Making music together playing the Second piano sonata of Beethoven
In the past composers created Chamber music to be performed, as the term suggests, in the private chambers of kings, princes, aristocracy, and — closer to our times — in the living rooms of amateurs. Most Chamber music pieces did not pose too much of a challenge for ensembles. It was sufficient for the music to have good melody and harmony, as well as a logical compositional structure.
But in our time many Chamber opuses strive to amaze with unnatural extravagance and unusual instrumental techniques that require performers — before even playing a piece for the first time — to study a manual for innovative ways of producing sounds in order to capture the proper character of music in the process of multiple rehearsals. Obviously, after such efforts they cannot share their achievements other than on a concert stage in front of an audience of very sophisticated listeners. Nothing of that kind can be found in this new Quartet.
Michael Brailovsky, an alumnus of the Theory and History Department of the Leningrad Conservatory of Music (class of 1966), now lives in New Jersey. In his piano studio he aims to help students to comprehend the spiritual richness of classical music. Naturally, when the need arose to expand the repertoire of an unusual ensemble (flute, clarinet, horn, and piano) of which he was a member, he turned for a source of arrangement to one of Beethoven’s piano sonatas where the diversity of the material would provide every performer in ensemble with an expressive and not too difficult part. (Melodic lines in most cases are not duplicated in the parts of this score.) The texture of Beethoven’s music is dialogic and contrasting. This allows for a meaningful alternation of motifs and phrases in a variety of timbres that create an interesting stereophonic theater of a classical piece. In that sense the choice of the Second sonata is a good one.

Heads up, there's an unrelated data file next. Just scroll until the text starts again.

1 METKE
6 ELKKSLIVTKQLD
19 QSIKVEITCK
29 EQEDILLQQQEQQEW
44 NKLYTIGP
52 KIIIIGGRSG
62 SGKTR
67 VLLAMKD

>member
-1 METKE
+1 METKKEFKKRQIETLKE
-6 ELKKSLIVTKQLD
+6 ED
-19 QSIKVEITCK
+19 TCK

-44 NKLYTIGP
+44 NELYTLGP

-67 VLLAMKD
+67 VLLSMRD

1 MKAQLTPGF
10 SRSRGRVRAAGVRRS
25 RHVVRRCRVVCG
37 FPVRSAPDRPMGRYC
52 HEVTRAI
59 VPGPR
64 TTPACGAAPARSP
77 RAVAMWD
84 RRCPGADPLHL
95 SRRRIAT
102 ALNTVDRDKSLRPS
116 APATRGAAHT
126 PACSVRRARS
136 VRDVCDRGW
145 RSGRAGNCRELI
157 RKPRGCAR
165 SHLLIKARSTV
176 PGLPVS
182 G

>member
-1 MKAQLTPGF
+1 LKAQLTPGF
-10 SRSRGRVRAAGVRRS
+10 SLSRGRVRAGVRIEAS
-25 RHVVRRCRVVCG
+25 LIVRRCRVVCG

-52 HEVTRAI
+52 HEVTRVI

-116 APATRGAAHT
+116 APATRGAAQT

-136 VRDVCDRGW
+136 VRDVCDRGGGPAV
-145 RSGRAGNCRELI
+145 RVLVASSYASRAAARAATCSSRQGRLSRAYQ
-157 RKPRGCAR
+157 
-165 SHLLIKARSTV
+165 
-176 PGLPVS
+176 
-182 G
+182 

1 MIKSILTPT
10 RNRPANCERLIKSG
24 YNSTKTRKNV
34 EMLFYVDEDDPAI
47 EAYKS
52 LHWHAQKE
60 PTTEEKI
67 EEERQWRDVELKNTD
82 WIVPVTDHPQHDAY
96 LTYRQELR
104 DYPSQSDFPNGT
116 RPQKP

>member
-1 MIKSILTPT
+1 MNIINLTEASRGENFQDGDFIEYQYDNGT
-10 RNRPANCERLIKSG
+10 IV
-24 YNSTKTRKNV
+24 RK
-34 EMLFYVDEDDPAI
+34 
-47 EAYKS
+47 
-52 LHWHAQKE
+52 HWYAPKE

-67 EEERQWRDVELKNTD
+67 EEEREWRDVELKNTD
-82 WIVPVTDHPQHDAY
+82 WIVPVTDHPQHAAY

Beethoven’s music has been reflected more than once in some masterpieces of Russian literature. It drove the plot of the famous “Kreutzer Sonata” of Leo Tolstoy. And in one novella that is not well-known abroad but very popular in Russia, Kuprin’s “The Garnet Bracelet”, just the mention of the Largo Appassionato of the Second piano sonata creates a highly emotional climax of the dramatic action at the point where words would be powerless. Now in the hands of this Russian arranger, Beethoven’s music shines in a new light, this time by musical means.
Of course, it is not possible to avoid some changes to the texture in the process of arranging a piano opus for a quartet. There are not many such changes here; they are done with sufficient delicacy to avoid the appearance of intrusive elements.
Michael Brailovsky’s quartet arrangement of Beethoven’s Second piano sonata constitute a marvelous guide to deeper artistic understanding of this brilliant composition. Equally, it provides excellent material for engaging ensemble playing at home, in a class workshop, and on the concert stage.
Gennady Belov, composer,
People’s Artist of Russia,
professor of the St. Petersburg
Rimsky-Korsakov State Conservatory
M. Brailovsky. Preface
G. Belov. Making music together playing the Second piano sonata of Beethoven
I. Allegro vivace (Music text example)
II. Largo appassionato (Music text example)
III. Scherzo. Allegretto
IV. Rondo. Grazioso